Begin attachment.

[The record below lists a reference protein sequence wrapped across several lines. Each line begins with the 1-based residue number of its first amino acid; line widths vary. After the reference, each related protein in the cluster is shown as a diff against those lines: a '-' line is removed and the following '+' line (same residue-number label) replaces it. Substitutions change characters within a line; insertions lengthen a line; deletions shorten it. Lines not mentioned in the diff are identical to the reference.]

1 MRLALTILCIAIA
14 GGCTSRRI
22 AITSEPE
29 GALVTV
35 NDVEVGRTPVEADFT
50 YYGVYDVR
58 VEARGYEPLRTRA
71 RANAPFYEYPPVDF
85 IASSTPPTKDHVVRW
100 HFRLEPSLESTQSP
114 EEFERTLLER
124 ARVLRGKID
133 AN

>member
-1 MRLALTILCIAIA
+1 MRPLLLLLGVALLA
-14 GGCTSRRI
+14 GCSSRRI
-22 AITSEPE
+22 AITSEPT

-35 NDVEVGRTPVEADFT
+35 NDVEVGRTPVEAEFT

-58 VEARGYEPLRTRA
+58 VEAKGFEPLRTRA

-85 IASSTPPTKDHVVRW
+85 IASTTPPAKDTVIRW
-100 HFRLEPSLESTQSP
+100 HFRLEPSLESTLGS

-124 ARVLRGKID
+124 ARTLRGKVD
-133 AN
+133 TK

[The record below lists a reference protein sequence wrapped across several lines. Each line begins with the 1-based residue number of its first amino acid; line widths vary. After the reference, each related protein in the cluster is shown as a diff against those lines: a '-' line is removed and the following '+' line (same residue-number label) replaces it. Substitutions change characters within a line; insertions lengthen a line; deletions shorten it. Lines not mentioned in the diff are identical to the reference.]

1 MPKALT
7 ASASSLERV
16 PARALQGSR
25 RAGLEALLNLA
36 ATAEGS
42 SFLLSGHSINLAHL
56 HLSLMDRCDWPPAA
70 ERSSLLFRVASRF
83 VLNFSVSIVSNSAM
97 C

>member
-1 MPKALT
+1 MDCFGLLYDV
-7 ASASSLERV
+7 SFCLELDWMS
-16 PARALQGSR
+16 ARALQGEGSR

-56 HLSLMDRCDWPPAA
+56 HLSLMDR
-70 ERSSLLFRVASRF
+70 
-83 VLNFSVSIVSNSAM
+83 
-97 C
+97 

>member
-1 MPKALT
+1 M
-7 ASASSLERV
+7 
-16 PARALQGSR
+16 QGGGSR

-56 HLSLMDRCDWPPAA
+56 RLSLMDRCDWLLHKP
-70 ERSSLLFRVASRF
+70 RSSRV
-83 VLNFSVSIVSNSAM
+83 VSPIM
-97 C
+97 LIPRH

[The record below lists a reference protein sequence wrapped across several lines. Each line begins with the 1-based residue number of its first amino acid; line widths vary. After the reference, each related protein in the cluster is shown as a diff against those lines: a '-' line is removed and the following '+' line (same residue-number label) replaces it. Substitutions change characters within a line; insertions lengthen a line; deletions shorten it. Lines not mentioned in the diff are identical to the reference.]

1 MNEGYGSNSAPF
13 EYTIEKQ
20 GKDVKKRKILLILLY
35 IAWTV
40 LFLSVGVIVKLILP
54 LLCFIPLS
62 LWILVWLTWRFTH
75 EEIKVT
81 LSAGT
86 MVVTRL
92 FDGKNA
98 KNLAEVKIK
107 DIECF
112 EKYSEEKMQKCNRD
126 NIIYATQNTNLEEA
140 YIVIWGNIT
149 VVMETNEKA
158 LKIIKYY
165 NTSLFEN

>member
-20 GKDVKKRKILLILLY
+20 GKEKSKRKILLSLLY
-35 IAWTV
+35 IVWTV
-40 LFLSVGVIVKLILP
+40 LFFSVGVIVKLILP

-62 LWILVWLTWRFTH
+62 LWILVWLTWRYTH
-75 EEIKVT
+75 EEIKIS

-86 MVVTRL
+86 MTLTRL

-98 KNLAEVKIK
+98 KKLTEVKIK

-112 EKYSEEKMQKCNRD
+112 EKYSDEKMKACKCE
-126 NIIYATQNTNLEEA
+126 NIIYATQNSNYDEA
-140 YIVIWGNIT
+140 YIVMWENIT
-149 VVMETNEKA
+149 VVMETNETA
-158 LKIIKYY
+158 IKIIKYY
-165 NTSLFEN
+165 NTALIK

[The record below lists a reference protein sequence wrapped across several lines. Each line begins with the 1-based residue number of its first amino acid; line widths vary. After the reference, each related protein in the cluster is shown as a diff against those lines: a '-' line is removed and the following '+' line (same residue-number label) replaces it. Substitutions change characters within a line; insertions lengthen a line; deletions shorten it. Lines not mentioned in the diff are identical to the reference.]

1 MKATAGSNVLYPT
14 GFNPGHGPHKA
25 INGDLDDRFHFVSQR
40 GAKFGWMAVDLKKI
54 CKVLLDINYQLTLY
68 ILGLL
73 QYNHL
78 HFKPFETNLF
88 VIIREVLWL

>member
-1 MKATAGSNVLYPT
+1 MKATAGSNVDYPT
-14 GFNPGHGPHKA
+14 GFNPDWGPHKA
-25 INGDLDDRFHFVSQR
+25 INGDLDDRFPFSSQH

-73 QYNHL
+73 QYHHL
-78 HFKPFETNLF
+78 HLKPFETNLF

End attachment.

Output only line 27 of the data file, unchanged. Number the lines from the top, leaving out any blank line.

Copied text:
+85 IASTTPPAKDTVIRW